Rajkumari Helps her Community Achieve Total Sanitation Coverage

Rajkumari Kewat is a second-term Panch, or ward member, from the Gujred Panchayat (village) in Madhya Pradesh, a state in central India. Rajkumari represents and is committed to improving the lives of over one thousand individuals in her role as ward member.

In 2015, Rajkumari attended a Women’s Leadership Workshop organized by The Hunger Project-India and community partners. At the workshop, Rajkumari described her frustration with being unable to achieve total sanitation coverage for her community during her first term — administrative delays had held up approval for her plan to construct toilets. Determined to achieve her vision for the community, though, and empowered with new tools and skills that she obtained from the workshop, Rajkumari successfully ran for re-election and immediately made an action plan to begin construction on the toilets.

Rajkumari was able to persuade council members during the Gram Sabha, a village council meeting, to ratify her plan. However, Rajkumari faced new challenges once work was initiated. First, she had to convince the families without toilets to get one for their homes. She also had to ensure that they understood the importance of using their new toilets. To improve results, Rajkumari began educating her community members on the importance of proper sanitation and its positive impacts on health.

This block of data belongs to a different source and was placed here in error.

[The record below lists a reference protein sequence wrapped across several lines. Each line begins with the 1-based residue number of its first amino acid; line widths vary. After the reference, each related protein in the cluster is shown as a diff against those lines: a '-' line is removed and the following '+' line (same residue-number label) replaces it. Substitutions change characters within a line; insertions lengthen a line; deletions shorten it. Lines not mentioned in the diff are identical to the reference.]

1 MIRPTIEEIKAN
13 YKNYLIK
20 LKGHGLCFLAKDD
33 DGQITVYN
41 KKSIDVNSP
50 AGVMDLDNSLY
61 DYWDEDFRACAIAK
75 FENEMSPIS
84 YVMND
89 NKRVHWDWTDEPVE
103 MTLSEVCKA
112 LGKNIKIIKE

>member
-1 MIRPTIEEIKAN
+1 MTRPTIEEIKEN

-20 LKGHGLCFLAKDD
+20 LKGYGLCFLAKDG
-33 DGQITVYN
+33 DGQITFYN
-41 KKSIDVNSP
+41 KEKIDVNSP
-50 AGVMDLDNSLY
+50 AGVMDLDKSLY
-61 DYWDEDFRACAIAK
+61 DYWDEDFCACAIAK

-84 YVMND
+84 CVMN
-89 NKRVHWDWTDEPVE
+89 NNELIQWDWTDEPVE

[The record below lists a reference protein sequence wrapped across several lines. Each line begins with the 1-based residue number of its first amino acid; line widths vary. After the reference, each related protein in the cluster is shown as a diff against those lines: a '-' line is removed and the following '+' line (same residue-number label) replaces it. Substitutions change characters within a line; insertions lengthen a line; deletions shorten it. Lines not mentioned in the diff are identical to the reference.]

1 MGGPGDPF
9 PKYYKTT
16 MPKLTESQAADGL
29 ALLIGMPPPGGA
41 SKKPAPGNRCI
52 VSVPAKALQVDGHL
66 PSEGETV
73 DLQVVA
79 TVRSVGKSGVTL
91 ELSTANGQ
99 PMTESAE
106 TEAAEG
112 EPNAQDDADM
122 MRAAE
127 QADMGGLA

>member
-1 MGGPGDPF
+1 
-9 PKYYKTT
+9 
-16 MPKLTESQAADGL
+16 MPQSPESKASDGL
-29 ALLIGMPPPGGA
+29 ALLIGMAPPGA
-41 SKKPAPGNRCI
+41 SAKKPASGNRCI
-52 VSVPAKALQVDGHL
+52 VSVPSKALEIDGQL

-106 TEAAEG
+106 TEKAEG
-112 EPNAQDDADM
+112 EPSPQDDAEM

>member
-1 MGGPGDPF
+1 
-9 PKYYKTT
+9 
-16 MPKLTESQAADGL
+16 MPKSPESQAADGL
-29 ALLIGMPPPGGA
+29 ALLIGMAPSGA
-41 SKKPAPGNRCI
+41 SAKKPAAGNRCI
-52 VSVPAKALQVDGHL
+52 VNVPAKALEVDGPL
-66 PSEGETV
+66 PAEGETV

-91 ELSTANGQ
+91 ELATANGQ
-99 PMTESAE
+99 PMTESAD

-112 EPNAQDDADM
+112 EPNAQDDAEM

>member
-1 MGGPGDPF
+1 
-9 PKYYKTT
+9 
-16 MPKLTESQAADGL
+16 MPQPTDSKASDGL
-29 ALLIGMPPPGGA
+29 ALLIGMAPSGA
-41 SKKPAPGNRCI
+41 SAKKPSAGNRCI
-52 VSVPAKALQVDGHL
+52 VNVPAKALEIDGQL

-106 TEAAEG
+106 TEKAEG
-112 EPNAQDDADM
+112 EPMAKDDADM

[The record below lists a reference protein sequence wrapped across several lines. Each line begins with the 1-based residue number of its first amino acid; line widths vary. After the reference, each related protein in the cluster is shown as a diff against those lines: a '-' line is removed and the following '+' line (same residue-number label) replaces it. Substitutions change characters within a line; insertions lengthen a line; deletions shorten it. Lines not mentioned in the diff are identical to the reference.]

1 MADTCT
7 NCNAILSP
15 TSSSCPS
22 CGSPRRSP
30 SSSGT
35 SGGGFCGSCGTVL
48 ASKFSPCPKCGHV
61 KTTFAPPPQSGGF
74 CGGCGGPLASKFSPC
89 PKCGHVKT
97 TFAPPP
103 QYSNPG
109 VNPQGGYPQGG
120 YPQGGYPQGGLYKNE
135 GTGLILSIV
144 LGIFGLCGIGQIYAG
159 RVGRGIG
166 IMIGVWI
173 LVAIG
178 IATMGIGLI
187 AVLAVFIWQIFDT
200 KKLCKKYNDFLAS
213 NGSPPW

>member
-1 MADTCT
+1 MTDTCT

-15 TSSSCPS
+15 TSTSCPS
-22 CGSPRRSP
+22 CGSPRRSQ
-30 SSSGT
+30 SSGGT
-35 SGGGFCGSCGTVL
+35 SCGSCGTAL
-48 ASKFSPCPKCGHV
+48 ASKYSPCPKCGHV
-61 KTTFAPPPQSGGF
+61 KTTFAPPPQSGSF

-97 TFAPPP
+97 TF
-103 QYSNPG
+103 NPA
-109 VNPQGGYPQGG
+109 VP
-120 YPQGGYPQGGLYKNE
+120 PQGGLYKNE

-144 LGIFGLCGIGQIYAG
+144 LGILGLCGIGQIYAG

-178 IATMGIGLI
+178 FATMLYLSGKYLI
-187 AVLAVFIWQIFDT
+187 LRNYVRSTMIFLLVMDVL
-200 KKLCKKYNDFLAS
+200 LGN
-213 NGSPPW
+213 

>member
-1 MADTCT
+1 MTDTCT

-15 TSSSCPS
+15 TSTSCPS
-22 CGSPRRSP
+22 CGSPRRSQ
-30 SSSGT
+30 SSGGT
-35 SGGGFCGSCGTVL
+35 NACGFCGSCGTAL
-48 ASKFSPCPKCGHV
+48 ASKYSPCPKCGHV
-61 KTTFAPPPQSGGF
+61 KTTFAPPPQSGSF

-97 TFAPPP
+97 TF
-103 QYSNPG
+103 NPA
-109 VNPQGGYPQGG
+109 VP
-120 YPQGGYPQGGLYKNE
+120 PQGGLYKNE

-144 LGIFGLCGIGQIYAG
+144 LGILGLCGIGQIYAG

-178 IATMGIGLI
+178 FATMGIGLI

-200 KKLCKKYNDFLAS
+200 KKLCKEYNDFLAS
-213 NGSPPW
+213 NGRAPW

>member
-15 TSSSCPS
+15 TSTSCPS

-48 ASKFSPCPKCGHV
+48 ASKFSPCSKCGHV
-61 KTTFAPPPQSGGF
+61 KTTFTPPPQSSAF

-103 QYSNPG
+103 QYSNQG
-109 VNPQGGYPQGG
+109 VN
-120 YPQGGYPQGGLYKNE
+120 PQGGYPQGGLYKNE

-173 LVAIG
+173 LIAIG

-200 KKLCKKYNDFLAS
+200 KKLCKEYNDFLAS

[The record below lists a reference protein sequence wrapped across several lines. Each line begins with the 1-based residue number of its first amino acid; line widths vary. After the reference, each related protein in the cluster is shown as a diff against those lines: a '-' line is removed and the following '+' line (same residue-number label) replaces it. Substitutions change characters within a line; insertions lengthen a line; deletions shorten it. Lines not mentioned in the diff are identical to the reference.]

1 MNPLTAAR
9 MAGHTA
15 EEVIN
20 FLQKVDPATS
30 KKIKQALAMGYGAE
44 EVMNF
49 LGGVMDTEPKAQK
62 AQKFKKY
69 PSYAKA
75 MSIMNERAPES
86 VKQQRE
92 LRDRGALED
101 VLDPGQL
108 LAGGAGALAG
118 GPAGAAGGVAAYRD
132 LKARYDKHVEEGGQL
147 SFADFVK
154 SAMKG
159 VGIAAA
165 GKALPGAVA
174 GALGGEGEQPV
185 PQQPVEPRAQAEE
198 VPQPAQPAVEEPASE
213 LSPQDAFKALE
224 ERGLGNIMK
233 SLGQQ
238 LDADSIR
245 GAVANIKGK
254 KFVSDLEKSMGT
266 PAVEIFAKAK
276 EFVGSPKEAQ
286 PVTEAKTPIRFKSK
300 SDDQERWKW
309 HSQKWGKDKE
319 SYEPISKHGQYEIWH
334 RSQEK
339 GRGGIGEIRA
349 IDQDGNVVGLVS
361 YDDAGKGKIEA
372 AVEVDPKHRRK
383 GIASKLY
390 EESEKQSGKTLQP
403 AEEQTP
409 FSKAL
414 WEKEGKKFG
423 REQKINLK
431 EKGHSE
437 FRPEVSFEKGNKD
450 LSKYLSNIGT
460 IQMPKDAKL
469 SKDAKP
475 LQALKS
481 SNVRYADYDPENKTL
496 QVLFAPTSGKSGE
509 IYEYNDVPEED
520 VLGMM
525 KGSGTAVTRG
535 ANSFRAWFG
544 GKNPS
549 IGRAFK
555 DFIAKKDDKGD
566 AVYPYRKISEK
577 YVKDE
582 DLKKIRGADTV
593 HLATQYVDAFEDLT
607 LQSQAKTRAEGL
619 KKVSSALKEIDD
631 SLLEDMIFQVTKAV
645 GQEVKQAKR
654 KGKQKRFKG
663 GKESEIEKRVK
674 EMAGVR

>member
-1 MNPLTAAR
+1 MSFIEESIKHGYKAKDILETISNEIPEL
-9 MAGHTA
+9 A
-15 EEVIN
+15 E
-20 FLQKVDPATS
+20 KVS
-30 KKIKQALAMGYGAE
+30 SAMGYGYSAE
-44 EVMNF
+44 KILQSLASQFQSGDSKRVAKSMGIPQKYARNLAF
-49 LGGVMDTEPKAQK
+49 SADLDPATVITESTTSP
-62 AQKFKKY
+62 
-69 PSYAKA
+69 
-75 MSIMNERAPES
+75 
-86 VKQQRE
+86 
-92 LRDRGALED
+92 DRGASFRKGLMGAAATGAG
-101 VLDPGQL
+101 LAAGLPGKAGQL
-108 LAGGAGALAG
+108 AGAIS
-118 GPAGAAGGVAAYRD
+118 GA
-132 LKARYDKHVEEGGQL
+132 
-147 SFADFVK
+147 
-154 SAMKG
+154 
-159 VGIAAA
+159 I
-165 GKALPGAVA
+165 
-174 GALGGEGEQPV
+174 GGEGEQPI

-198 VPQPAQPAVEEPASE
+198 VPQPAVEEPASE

After her successful educational campaign, Rajkumari faced a new roadblock in construction and funding delays. She made several trips to administrative offices and continued pressuring officials to release the funds, while monitoring construction work. Rajkumari’s hard work paid off and 302 toilets were constructed for 1,206 individuals.

For the second round of work on her goal to achieve total sanitation coverage, Rajkumari surveyed the remaining families without toilets. She identified 15 families who still lacked adequate sanitation. These families were extremely marginalized and had limited access to current government programmes on sanitation. Rajkumari convened a special Gram Sabha meeting where she argued that the community could never achieve total sanitation coverage if these families were not included. The Gram Sabha concluded with two resolutions:

  • The toilets being constructed should be available to and used by all families in the community;
  • There would be a penalty for those who defecate outside of toilets: a warning for first-time offenders and a fine of 50 rupees for second-time offenders.

Eventually, the 15 families each received toilets for their homes. Due to Rajkumari’s efforts, her Panchayat was awarded the National Sanitation Mission for achieving total sanitation coverage.

Although she’s achieved her vision of providing everyone in her Panchayat with a toilet for their home, Rajkumari still finds herself busy assisting pensioners, building new infrastructure such as roads, and monitoring food distribution programs. After years of hard work, Rajkumari is not done helping her community.

Cover image by Millie Allbon

Q4 2016

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